Conservative Party members of the UK Parliament have voted 200-117 to signal confidence in Prime Minister Theresa May, defeating an effort by critics to remove her over her handling of Brexit negotiations. However, having that many members of May's party voting against her indicates the serious challenges she faces in getting her Brexit deal through Parliament.
A tight triangle pattern is forming on the US dollar-Japanese yen chart, suggesting the pair could move sharply in either direction. The pair could breach a line of resistance that has been in place since May 2017, but technical analyst Blake Morrow advises investor caution.
"Internal audit's impact and influence are strengthening at many organizations, but obviously there is still a lot of room for improvement," writes Richard Chambers, IIA president and CEO. Chambers shares several characteristics of internal audit functions that are seen as influential.
US investment banks are eyeing Brexit as an opportunity to make inroads into European capital markets. Bank of America CEO Brian Moynihan says dislocation from Brexit will set back EU capital markets by more than a decade and will provide an opening for US institutions.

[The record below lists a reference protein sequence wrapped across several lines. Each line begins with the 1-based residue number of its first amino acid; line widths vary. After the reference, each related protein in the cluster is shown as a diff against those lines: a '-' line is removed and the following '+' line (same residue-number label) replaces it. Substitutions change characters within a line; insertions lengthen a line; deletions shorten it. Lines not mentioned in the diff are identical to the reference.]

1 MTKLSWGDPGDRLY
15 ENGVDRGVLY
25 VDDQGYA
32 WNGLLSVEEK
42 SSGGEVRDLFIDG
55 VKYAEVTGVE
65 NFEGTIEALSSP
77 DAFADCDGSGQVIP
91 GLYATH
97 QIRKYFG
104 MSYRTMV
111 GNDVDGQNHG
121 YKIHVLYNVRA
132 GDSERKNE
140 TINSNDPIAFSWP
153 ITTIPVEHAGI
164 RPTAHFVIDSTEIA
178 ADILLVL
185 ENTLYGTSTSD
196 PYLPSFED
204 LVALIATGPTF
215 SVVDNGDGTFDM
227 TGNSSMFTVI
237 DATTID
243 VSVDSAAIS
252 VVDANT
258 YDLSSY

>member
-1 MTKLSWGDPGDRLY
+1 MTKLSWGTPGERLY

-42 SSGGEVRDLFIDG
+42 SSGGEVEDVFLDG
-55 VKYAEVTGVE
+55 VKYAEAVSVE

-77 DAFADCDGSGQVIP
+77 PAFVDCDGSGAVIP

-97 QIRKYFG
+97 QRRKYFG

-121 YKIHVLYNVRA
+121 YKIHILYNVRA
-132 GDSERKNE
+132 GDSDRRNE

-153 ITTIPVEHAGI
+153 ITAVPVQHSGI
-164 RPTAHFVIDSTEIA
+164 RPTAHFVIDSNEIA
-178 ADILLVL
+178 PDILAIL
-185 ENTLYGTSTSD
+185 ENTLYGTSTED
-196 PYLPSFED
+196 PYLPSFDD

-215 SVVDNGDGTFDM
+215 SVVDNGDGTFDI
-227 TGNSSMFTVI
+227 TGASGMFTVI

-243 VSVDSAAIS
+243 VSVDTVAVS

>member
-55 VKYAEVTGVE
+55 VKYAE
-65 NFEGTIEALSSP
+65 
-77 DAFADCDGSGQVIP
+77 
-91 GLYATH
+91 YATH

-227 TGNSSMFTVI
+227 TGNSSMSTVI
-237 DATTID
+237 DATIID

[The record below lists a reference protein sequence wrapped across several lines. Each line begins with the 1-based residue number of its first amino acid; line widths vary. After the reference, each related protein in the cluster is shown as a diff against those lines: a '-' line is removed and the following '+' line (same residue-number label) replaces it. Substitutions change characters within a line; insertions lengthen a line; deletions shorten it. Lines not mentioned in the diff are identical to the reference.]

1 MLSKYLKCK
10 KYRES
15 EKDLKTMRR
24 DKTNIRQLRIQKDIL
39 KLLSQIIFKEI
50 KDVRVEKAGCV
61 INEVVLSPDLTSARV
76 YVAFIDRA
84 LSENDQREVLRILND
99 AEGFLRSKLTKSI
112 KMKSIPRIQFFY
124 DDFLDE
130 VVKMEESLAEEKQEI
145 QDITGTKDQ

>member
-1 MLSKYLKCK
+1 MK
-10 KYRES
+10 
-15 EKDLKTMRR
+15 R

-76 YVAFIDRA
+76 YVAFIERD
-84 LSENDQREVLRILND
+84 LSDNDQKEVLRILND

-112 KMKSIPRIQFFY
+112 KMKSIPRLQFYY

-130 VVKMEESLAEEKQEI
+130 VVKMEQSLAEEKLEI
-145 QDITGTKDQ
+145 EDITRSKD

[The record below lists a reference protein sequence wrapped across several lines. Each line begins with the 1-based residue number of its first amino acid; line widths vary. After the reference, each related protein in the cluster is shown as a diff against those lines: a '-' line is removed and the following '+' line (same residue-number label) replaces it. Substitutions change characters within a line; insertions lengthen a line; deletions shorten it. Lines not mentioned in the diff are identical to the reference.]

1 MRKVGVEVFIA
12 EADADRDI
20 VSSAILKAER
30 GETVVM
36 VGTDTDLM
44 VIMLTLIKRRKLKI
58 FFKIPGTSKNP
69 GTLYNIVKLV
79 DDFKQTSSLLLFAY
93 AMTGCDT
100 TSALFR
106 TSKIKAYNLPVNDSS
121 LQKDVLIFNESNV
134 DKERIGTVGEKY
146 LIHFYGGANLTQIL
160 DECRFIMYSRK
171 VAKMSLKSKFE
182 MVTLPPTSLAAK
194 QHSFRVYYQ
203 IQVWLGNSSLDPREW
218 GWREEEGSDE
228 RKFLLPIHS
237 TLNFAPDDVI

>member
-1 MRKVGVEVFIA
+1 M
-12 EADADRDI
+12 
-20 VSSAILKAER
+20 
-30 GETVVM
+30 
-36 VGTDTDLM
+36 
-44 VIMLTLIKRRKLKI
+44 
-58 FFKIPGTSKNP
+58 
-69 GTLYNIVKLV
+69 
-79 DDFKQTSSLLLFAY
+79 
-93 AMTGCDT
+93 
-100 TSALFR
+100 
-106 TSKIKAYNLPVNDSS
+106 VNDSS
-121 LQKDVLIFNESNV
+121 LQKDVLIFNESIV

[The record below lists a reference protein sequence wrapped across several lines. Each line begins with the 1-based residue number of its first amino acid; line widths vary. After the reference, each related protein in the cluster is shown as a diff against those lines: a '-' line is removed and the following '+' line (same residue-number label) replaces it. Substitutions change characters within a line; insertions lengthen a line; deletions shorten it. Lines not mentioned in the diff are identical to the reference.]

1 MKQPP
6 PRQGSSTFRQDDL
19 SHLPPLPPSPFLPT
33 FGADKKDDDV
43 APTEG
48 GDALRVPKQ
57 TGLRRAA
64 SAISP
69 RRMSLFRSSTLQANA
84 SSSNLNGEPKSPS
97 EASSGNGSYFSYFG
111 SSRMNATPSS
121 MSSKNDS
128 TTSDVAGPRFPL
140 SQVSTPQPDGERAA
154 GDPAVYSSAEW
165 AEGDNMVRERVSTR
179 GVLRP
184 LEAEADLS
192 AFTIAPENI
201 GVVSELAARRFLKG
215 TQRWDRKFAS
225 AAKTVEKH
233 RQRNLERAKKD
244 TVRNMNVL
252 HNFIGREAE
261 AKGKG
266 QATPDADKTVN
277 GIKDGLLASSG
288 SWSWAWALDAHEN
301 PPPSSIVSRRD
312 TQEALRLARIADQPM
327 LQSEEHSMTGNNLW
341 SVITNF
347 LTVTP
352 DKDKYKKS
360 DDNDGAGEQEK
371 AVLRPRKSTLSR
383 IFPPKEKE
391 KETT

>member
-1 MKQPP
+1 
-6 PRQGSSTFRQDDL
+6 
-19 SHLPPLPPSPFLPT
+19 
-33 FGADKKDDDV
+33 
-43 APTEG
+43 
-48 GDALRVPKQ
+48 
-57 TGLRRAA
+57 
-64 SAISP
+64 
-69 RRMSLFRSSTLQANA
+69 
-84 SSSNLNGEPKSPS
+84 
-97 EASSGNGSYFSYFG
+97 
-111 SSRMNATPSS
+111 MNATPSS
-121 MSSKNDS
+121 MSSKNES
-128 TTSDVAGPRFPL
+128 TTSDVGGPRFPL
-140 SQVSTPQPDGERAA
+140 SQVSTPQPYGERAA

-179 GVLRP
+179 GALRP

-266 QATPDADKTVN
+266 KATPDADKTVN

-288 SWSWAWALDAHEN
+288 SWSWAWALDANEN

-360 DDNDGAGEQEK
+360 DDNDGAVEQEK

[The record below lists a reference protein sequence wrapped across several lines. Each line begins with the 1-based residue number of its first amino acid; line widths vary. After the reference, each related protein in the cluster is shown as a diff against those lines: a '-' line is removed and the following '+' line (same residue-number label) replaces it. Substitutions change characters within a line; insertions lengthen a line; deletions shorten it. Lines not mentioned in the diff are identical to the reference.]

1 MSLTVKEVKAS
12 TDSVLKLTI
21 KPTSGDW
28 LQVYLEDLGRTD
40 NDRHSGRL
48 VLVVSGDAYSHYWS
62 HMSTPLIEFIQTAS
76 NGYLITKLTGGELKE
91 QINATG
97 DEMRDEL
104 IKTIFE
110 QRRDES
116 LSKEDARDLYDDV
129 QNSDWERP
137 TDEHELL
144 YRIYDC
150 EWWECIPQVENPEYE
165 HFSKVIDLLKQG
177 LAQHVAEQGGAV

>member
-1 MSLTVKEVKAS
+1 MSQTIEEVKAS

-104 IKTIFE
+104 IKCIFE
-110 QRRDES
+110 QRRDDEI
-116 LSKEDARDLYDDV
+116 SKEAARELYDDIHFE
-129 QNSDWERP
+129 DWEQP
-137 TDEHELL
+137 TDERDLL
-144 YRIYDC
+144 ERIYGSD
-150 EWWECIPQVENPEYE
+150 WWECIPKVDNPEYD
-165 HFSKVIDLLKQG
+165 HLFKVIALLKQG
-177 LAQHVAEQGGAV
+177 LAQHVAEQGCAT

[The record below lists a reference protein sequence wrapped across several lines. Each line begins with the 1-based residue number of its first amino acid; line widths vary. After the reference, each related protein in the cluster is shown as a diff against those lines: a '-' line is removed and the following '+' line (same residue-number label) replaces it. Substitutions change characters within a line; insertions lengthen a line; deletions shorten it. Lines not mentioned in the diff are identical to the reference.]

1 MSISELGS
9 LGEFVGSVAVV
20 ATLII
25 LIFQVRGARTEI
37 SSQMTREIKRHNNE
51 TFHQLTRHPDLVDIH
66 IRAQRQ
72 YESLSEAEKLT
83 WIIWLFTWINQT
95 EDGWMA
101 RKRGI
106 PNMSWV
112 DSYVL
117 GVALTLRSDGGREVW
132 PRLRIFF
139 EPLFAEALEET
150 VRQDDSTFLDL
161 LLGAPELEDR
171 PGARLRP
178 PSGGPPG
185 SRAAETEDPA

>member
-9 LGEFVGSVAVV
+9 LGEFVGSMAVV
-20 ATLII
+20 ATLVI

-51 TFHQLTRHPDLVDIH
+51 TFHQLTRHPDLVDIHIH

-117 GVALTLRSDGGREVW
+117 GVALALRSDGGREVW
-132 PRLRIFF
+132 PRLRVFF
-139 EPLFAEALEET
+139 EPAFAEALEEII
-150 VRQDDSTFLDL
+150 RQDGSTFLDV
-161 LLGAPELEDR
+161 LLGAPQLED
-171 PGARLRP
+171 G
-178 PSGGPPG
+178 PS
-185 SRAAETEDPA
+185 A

A Department of Labor information letter indicates that state laws requiring written consent of employees before companies can withhold contributions for benefit plans are invalid. The letter says such laws are pre-empted by the federal Employee Retirement Income Security Act of 1974.
Markets have given a lukewarm reaction to Credit Suisse's plan to buy back up to 3 billion Swiss francs in stock during the next two years and to boost annual dividend payments by 5%. The bank's shares rose slightly more than 1% Wednesday in response to the plan.
German Finance Minister Olaf Scholz has held initial talks with Deutsche Bank CEO Christian Sewing to explore options for merging the bank with Commerzbank, sources say. The talks indicate a turnaround at Germany's biggest bank is unlikely.
Italian Prime Minister Giuseppe Conte has proposed reducing a planned budget deficit next year to 2.04% of GDP from 2.4% to end a standoff with the European Commission. The yield on Italian two-year debt declined to the lowest level in seven months Wednesday in light of news that the government was softening its stance on public spending.
Banks are worried regulators in different countries will embrace inconsistent fallbacks to replace Libor, which is expected to be unavailable after 2021. Uncertainty about Libor fallbacks makes planning difficult for banks.
EU member governments have agreed to grant derivatives traders a one-year equivalence period to access UK market infrastructure in the event of a no-deal Brexit.
- Page 1